Rabbi Abraham Cooper’s search for worldwide anti-Semitism with the Simon Wiesenthal Center in Los Angeles has often put him in close contact with presidents, prime ministers and other figures of recognizable importance. The last two years, though, have presented a new and unexpected dimension to Cooper’s job as associate dean of the center, throwing him into an unpredictable world of pop stars and record company executives.
This is the result of some outspoken criticism Cooper has fired in the music industry’s direction, targeting such mainstream and cult artists as Guns N’ Roses, Public Enemy and Madonna for selected song material that he sees as insensitive or blatantly racist. Most recently, he attacked the extended CD of Madonna’s “Justify My Love” for its use of a line from the New Testament that he said reflects anti-Semitic sentiments.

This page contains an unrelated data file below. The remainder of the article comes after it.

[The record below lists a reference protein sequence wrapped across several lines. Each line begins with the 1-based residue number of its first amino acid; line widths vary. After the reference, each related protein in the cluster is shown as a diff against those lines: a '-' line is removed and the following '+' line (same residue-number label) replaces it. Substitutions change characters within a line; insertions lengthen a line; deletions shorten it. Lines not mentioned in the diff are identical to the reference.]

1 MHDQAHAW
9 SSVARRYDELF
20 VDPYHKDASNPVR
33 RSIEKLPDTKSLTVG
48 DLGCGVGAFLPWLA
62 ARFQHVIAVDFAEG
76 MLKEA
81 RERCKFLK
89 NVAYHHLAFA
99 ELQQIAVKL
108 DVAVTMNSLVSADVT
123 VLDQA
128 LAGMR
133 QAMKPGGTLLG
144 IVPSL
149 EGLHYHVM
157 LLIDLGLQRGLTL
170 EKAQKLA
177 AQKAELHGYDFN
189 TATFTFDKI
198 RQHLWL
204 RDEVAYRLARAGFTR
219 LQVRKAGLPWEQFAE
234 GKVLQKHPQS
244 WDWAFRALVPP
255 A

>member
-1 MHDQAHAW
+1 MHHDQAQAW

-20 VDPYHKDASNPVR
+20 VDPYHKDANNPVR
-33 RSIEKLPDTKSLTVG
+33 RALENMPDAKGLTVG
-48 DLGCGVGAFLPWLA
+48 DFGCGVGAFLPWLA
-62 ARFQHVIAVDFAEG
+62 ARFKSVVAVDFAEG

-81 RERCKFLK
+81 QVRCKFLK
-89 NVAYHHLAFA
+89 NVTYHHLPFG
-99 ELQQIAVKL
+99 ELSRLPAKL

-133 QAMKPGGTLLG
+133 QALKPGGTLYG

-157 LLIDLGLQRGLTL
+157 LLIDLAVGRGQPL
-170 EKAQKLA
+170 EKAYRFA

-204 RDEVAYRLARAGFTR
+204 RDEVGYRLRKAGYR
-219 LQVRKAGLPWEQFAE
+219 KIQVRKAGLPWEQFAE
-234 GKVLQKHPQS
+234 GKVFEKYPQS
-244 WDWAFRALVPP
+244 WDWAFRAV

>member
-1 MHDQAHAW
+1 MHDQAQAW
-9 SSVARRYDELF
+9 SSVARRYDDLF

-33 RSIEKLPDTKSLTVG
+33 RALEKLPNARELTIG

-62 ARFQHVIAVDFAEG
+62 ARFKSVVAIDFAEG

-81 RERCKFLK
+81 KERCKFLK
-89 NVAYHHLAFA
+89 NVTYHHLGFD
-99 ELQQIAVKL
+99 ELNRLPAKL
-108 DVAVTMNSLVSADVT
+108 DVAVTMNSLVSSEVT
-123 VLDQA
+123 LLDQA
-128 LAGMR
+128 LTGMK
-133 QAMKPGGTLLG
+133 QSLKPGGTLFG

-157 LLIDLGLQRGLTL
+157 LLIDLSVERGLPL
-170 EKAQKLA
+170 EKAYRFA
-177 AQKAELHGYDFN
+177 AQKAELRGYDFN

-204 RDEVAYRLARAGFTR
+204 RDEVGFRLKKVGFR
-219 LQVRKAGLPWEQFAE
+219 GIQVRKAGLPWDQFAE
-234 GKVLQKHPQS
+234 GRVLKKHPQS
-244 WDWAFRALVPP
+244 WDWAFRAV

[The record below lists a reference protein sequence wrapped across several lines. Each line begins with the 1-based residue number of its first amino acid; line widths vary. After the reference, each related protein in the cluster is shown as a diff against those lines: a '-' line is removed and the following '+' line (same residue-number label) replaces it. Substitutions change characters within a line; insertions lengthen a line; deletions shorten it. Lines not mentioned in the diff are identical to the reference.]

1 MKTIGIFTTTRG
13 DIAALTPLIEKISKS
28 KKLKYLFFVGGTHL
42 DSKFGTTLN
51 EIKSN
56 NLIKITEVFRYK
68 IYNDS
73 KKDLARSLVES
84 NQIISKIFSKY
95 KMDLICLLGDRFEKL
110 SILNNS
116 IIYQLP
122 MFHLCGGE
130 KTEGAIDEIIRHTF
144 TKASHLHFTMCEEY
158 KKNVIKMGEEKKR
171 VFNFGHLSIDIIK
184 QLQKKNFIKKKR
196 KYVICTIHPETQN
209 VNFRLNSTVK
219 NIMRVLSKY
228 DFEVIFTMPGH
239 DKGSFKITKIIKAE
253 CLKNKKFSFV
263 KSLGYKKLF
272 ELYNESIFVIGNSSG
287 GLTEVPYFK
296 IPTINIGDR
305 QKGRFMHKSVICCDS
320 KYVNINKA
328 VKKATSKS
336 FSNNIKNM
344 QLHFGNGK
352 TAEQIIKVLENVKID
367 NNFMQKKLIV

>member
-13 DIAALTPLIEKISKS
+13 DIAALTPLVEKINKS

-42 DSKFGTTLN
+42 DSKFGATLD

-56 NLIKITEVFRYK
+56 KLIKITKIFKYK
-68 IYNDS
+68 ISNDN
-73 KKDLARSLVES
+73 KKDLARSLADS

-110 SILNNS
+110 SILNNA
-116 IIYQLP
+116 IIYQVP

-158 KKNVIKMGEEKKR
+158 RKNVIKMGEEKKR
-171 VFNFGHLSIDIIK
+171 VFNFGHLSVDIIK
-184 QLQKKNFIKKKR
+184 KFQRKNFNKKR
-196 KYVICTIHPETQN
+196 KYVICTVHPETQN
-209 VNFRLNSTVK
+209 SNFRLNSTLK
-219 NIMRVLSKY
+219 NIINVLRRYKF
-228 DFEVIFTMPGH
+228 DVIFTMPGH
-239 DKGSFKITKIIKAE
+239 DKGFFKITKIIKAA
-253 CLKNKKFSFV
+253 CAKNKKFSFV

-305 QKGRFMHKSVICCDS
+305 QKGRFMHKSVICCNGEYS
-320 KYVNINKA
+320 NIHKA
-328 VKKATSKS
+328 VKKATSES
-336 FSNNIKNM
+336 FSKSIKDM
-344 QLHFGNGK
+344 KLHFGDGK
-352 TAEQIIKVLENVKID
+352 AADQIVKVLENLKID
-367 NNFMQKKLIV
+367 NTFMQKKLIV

But before the Wiesenthal Center became so active in the music scene--after inflammatory comments made by a now-former member of Public Enemy--Cooper said his interest in contemporary music drifted little beyond the oldies radio station he listens to in his car. His concerns were focused more on following potential flash points for racism among American hate groups and elsewhere. In October, the center also published a list of 207 Western companies that have sold weapons to Iraq.
Cooper explained that until he walked into his home one day and heard his 11-year-old daughter singing a Guns N’ Roses song, he had never heard of the platinum-selling hard-rock act. Not long after the center openly criticized the bigotry expressed in that band’s song “One in a Million,” the rabbi found himself regularly asked about his opinions on rock, rap and other modern sounds by Rolling Stone and the mainstream press.
“I’m absolutely shocked,” Cooper said recently. “I don’t see myself as a music critic. We also don’t see ourselves at the front and center of the censorship issue. But when we see the potential marriage of popular culture and racism and bigotry, then we feel very strongly you have to blow the whistle loud, clear and early.”